Outside in Music
Ohio native, New York City based trombonist and composer Sam Blakeslee follows up his 2021 debut The Long Middle with his band, Wistful Thinking, delivering their second release, Busy Body. The bandleader has created an almost entirely new sound that contrasts to the intimate, melancholy nature of his previous outing. Call it chamber music meets fusion and electronica. At times ambient and at other times fierce, these players, the same who graced his debut, blaze an explorative path – Brandon Coleman on electric guitar, Chris Coles on alto saxophone and Matt Wiles on electric bass and Moog synthesizer. Here, unlike the previous effort, Blakeslee adds an array of percussive elements to his drummer-less unit, with special guests Jamey Haddad (percussion) and Dan Pugach (drums). Acclaimed woodwind, composer, and famed bandleader Brian Krock joins the crew on alto flute and bass clarinet for a couple of tunes, including the standout title track.
Blakeslee, who before forming Wistful Thinking, was primarily a composer for big bands, had to pivot due to the pandemic and economic factors that preclude a high frequency of big band performances. Thus, he turned toward electronics with a bent toward an orchestral sound. Yet, the more he explored this new turf, he kept returning to an earlier love of psychedelic rock, leaning toward Hendrix and late period Beatles. These strains come through with the varying percussion effects from Haddad on the opening title track, which also features a frontline of the leader, Coles, Krock on alto flute. Coles is the first to solo aggressively, followed by a clapping-like sequence that eventually recedes a to include the synths and guitar, before Coleman unleashes his twisting solo. As the theme returns, it sounds a bit like a score for a film. “Hollandaise Sauce” begins with funky guitar and drums from GRAMMY-nominated drummer and composer Pugach. Blakeslee leads on the melody, an ode to the 16-bit video games and fusion sounds of the ‘90s. Guitarist Coleman stretches out in his fiery solo. Guest Krock delivers impressive bass clarinet on “Preinterlude.” Haddad returns to color “Wistful Thinking,” another track that pairs Cole’s heated alto with the leader’s smoother trombone along with Coleman who is lyrical on this tune. Wiles’ electric bass and Moog creating a mysterious palette of gently flowing sound commensurate with the song title.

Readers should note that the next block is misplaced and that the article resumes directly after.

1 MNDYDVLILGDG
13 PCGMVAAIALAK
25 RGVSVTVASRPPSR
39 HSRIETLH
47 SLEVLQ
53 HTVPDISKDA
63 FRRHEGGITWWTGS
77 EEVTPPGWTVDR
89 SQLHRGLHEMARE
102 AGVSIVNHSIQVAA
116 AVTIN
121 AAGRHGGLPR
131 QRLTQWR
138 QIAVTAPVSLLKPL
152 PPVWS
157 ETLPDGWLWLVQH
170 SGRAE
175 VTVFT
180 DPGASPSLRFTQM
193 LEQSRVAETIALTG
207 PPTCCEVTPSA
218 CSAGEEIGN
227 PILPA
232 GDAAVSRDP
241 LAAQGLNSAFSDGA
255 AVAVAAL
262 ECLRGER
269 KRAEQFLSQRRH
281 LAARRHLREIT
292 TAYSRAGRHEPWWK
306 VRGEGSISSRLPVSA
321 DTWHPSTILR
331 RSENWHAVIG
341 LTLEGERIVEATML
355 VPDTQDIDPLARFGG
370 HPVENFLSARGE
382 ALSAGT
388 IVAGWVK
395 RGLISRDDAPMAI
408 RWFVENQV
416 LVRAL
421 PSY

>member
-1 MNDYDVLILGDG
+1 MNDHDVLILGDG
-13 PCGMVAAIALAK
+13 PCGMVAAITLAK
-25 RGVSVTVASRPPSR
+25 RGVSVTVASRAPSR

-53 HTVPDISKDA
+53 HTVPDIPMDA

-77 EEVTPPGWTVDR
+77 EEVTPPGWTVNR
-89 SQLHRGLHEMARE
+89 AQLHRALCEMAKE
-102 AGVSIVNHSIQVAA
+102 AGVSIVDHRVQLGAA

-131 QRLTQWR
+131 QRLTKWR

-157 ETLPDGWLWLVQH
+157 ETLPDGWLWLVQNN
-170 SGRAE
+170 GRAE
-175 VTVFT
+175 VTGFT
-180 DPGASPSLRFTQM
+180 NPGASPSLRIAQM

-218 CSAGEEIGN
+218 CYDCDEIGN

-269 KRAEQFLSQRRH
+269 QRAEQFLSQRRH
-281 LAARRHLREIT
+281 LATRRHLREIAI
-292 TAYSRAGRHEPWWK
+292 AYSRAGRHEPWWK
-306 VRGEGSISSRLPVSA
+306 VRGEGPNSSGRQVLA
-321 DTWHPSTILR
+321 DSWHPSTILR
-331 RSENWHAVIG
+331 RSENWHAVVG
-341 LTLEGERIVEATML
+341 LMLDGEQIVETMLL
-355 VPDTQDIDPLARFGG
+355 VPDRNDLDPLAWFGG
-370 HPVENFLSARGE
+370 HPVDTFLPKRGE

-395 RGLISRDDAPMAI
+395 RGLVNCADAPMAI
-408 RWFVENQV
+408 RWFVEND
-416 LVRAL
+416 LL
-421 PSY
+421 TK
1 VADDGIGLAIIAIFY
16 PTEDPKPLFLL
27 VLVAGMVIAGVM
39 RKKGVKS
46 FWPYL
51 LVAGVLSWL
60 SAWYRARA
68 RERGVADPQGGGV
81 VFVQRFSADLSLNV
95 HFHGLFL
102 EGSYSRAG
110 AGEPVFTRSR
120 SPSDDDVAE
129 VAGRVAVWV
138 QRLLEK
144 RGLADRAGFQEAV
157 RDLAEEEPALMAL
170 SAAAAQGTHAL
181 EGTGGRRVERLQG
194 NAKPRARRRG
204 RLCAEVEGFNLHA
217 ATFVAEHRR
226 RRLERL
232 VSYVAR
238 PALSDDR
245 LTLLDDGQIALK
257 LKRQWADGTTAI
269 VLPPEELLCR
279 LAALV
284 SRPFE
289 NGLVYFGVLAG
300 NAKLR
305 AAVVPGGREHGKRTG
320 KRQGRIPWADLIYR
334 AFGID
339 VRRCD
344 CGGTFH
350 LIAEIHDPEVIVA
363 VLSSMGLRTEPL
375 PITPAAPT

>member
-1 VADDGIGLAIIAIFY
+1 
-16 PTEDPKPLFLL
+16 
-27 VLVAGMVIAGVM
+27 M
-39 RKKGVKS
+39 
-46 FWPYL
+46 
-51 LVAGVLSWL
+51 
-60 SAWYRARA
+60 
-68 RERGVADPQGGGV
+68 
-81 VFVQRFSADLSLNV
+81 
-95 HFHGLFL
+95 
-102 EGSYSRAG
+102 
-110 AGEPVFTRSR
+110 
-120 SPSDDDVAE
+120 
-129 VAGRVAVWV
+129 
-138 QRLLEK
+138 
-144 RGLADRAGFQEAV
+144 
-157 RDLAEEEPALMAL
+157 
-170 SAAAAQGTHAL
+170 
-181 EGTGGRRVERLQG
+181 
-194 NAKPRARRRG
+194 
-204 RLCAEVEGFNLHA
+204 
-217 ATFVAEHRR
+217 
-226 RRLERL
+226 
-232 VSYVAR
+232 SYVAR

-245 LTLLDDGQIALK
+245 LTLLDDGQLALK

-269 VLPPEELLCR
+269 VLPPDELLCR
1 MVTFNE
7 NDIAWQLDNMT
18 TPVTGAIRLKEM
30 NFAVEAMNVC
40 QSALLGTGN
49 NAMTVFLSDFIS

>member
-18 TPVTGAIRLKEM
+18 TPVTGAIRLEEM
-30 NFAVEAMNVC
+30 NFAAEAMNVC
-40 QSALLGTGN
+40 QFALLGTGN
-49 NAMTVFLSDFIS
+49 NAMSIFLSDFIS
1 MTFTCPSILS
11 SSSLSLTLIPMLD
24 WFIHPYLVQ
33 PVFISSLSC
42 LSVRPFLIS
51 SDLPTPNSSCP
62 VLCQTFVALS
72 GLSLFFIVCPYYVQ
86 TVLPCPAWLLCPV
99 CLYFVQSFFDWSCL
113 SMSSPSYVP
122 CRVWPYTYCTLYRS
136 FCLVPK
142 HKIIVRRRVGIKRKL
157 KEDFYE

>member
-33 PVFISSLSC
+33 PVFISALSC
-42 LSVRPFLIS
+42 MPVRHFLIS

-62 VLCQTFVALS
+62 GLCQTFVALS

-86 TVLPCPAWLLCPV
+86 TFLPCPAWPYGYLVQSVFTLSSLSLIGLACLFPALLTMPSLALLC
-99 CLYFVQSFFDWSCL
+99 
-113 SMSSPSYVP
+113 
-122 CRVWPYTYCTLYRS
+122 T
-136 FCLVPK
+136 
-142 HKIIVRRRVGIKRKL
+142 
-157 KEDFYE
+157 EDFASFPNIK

Just as you may be tempted to relax, “Klepto” ensues, a blurring mashup of prog rock, trombone choir, and heavy metal with Coleman, Wiles, and drummer Pugach whipping up a maelstrom. The abrupt ending leaves us with Blakeslee’s muted solo in another interlude, “Little Song Diary Part I,” which hints that we are in for another sonic change that emerges with the electronically infused, ambient, disorienting “What Was” with Wiles on both electric bass and swirling Moog riffs as Coles delivers his lengthy searching solo following the leader’s trombone statement to programmed beats. Pugach’s insistent snares provide some footing for the spooky, brief “Crushed Life” followed by a low-end excursion for “Little Song Diary Part 2,” which features only Blakeslee and Wiles. Yet another brief one, “Postinterlude” closes with just Coleman’s calming guitar amidst soft, lush electronics.
The album is both mind-bending and genre-bending, as if we never get a complete grip. The experimental approach produces both great moments and puzzling ones, the kind of album that begs for repeat listens and certain moods.
- Jim Hynes
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